There will be some battling for the bench spots. Vasquez is the only sure thing, and if the Bucs don't deal, Steve Pearce is probably in, too. The backup catcher's job will be decided between Jamarillo and Robinzon Diaz.

The last two slots on the pine will be contested by Luis Cruz, Brian Bixler, Salazar, Lopez, Phillips, and Jones. The Pirates could go a number of ways here, and still may land a bargain basement free agent, like Mientkiewicz, in the next few weeks to further muddy the situation.

And if young LaRoche continues to treat a baseball like a live hornet's nest, Neil Walker may even find a little love and eventually jump into the mix.

The shadow looming over the infield is that although it's set now, come trade deadline, Adam LaRoche, Wilson, and Sanchez will all be dangled. If they have fairly healthy and normal statistical seasons in 2008, they'll almost surely be gone. That will make life real interesting in Bucco country, as none of three have an obvious replacement in the organization.

The outfield is in complete flux for the 2009 squad. To us, Nate McLouth is the only deserving full time player in a Pirate uniform. Brandon Moss is still among the walking wounded, Nyjer Morgan can't throw a baseball across a little league infield, Steve Pearce is a project in the pasture...well, you get the picture.

Salazar has an OK stick and can actually play the field, but he's left handed, as is everyone but Pearce. The suits won't start Andrew McCutchen's clock quite yet, and Jose Tabata, even if he keeps on raking, is a couple of years away at best.

The outlook this year is glum. The pitching should improve - how could it get worse? - the infield and catching should be OK, if thin, and the outfield doesn't go get the ball very well or show much corner power. In fact, there's virtually no middle-of-the-order presence at all. And it could go downhill in July at the trade deadline.

Ya know what? It doesn't bother us. The suits took apart an organization that was dysfunctional, and it will take some time to see results. Pittsburgh has more talent in the system today than it's had at any time during this decade, and it's eventually going to percolate up the show. The team will be stripped down to rock bottom this year, and hopefully in 2010, the jigsaw will start to fit together.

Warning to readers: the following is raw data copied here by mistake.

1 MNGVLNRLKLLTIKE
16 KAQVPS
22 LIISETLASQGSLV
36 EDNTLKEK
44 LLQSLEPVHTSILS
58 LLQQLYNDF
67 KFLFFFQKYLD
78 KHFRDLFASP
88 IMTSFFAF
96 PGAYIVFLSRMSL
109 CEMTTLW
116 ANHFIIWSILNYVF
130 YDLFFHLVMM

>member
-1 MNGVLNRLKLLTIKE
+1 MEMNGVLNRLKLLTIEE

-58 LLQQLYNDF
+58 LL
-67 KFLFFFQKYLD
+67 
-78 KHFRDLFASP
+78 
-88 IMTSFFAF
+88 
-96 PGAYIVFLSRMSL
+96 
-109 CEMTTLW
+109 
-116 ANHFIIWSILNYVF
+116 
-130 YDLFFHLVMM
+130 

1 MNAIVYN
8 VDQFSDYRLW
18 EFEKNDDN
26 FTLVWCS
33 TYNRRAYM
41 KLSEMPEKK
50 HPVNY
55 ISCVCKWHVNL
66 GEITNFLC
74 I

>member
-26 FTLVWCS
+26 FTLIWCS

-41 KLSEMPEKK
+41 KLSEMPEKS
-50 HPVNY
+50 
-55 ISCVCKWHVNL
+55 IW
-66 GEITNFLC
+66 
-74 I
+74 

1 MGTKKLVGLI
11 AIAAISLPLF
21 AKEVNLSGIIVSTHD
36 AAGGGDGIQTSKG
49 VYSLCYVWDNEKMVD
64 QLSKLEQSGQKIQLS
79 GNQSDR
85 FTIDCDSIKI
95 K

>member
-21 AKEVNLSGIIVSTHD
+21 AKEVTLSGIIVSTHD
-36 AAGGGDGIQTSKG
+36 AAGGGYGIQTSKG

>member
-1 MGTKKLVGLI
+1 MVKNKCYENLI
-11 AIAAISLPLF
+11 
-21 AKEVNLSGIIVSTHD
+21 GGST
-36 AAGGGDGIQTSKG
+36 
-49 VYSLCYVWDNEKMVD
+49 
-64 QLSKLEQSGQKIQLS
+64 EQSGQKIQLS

The Bucs are moving in the right direction, but it's a journey, not a step. If they stay the course and catch a break or two, by 2010 the light should start to shine. But until then, there are gonna be some dark days at PNC.

(Tomorrow - from the Bucs of January to the August lineup.)

1 comment:

WilliamJPellas said...

Of the pitchers you mentioned, right away we can stash Dumatrait on the DL---where he really ought to be, anyway, until / unless his shoulder recovers. Phil definitely showed his first round talent last season, but his body just keeps breaking down. I guess he's our equivalent of Bill Walton, minus the brain dead hippie stupidity. No question Dumatrait can help us if / when healthy, though.

That leaves Burnett, Yates, and Hansen. Burnett and Yates are locks after their performance last season. Neither one was great, but both were effective more often than not. They'll do as middle men / setup guys. That leaves Hansen. My guess is the Pirates will keep him but that he'll be on a short leash.

Our 'pen would then look like this: Capps is your closer, Grabow your top setup guy, and Karstens the long man / spot starter---though if someone gets hurt or tattooed, presumably Karstens might go into the rotation for a few starts. That would move Hansen into the long man role. In any case, the rest of your relievers would be: Yates, Burnett, and---drum roll, please---Evan Meek.

I'm anxious to see if Meek can keep it up. He was horrible in Pittsburgh early in the season as a Rule V pickup, but unstoppable the rest of the year in both double and triple-A.

BTW, what does it say about the strength of Tampa Bay's farm system if we end up with a better than average major league setup guy less than a year after choosing him in the Rule V draft?